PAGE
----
Currently, he is an affiliated faculty member with the Center for Studies in Demography and Ecology at the University of Washington and a Research Fellow with the Social Science Research Center at Mississippi State University. His B.Sc. is from Western Washington State College (now known as Western Washington University), and his Ph.D. and M.A. are from the University of Hawai’i. He also holds a Graduate Diploma in Social Sciences from the University of Stockholm.

Jack Baker

Jack Baker is an anthropologist and demographer who currently serves as a Senior Research Analyst – Risk at Transamerica Life.  Historically, his research has focused primarily upon the physiological ecology of growth in bioanthropology and small-area methods and indirect estimation in applied demography.  Recently, he has been highly-focused on the exploration of applications of computational modeling and microsimulation in demographic projection, exploring links between individual behavior and physiology and population health dynamics. From 2007 to 2015, Jack served as New Mexico’s representative to the US Census Bureau-sponsored Federal-State Cooperative Program on Population Estimates.  From 2009-2017, Jack also served on two National Academies of Science committees:  the Panel to Review the 2010 Census (2009-2015) and the Standing Committee on Re-engineering the 2020 Census (2015-2017). From 2007-2015, Jack was involved in research and consulting services on small-area demographic analysis at the University of New Mexico’s Geospatial and Population Studies unit, where he served as both Associate Director and Senior Research Scientist.  Jack’s work has been featured in over 25 peer-reviewed articles, over 50 conference papers and invited presentations—including testimony to the United States Congress on Census 2020 preparations—and in a Springer Monograph co-authored in 2017 with David Swanson, Jeff Tayman, and Lucky Tedrow entitled:  Cohort Change Ratios and Their Applications.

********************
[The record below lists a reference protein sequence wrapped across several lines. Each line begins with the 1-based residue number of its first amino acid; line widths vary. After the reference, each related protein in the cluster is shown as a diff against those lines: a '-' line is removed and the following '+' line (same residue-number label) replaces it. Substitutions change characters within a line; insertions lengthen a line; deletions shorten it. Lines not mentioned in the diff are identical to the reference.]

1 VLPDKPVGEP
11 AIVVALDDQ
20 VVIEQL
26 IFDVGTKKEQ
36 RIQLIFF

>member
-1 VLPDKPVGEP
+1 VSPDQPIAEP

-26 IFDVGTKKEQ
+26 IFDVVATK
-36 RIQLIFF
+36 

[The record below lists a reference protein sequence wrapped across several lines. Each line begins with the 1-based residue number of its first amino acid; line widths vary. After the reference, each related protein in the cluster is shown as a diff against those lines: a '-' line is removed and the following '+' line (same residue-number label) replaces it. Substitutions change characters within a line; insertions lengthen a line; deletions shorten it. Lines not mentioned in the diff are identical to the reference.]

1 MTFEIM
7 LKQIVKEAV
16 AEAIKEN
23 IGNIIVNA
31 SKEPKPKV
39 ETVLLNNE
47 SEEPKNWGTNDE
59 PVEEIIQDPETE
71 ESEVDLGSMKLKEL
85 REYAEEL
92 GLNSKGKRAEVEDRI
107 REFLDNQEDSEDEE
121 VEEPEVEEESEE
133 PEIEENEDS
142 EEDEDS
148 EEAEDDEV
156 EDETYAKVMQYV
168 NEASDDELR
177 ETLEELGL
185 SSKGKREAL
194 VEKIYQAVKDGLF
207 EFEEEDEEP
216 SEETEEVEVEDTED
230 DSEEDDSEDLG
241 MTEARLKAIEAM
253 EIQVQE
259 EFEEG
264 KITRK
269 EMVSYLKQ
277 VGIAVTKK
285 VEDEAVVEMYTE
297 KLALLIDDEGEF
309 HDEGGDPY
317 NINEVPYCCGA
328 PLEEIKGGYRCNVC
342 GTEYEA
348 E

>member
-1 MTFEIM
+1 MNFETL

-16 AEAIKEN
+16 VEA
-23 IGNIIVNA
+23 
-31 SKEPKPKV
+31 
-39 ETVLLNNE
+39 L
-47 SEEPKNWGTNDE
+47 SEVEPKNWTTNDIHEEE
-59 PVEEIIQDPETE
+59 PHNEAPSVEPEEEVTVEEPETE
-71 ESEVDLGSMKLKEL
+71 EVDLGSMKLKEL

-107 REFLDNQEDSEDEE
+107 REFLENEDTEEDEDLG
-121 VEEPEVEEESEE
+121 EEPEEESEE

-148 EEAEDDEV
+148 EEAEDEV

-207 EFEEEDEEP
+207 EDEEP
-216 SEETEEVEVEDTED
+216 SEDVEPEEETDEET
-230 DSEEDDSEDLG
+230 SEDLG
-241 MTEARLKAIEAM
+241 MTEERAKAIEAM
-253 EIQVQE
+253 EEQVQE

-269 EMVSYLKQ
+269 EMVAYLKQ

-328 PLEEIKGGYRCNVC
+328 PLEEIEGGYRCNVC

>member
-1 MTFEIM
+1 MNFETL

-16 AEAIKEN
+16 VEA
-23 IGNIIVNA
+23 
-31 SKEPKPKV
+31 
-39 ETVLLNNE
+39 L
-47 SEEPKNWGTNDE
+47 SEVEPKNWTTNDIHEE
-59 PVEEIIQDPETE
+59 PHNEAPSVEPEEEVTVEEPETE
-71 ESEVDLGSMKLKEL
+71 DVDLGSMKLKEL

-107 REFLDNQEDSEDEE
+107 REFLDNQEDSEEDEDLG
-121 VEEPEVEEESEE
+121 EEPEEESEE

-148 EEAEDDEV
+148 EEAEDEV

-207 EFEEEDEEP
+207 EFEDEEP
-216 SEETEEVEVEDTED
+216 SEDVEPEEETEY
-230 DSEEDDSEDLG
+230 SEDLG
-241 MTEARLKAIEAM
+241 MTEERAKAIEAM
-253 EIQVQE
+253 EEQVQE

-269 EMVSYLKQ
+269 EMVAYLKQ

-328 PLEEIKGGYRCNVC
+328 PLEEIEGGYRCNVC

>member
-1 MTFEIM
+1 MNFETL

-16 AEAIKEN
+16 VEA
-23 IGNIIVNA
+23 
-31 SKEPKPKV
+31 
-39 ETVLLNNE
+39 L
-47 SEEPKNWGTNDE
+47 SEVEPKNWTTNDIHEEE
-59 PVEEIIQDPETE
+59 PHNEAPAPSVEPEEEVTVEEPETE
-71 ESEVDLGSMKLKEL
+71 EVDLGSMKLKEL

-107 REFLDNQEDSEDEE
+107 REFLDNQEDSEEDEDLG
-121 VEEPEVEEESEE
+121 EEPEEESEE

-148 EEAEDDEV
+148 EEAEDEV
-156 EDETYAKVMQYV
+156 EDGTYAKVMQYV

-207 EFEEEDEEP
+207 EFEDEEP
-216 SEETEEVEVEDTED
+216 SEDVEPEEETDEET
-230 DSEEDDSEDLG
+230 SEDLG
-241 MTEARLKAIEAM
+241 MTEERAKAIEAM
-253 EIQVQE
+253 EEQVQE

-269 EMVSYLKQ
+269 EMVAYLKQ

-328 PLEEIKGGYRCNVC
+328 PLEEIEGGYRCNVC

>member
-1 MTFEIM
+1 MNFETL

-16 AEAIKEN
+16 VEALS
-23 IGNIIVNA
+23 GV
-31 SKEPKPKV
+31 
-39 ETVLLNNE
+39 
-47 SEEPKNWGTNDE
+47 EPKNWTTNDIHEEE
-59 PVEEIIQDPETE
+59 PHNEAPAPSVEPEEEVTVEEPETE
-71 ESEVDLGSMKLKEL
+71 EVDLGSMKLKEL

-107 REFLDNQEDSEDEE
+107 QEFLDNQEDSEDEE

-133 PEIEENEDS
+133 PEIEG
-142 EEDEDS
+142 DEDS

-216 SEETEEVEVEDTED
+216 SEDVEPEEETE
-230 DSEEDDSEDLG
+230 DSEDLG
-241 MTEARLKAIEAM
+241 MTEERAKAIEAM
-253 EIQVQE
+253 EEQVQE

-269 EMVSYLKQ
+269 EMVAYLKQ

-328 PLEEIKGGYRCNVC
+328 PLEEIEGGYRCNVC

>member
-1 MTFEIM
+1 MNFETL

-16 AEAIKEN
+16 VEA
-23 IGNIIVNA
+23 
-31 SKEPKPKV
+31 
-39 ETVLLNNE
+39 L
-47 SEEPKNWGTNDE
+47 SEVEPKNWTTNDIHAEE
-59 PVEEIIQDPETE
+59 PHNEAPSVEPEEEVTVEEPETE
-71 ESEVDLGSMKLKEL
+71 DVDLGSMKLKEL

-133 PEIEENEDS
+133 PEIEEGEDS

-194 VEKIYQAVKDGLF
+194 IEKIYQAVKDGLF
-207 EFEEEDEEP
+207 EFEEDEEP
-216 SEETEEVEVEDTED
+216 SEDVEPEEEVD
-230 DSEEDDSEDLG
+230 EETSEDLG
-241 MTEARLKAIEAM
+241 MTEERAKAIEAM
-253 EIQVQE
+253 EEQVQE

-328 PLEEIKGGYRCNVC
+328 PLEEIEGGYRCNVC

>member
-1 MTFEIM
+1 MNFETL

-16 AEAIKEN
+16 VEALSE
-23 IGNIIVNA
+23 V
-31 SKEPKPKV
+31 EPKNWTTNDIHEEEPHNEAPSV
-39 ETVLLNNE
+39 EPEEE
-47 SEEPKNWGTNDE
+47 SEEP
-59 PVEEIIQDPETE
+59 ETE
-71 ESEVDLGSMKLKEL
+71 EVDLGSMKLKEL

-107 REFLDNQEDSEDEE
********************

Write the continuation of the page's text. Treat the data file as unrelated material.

Augustine Kposowa, Professor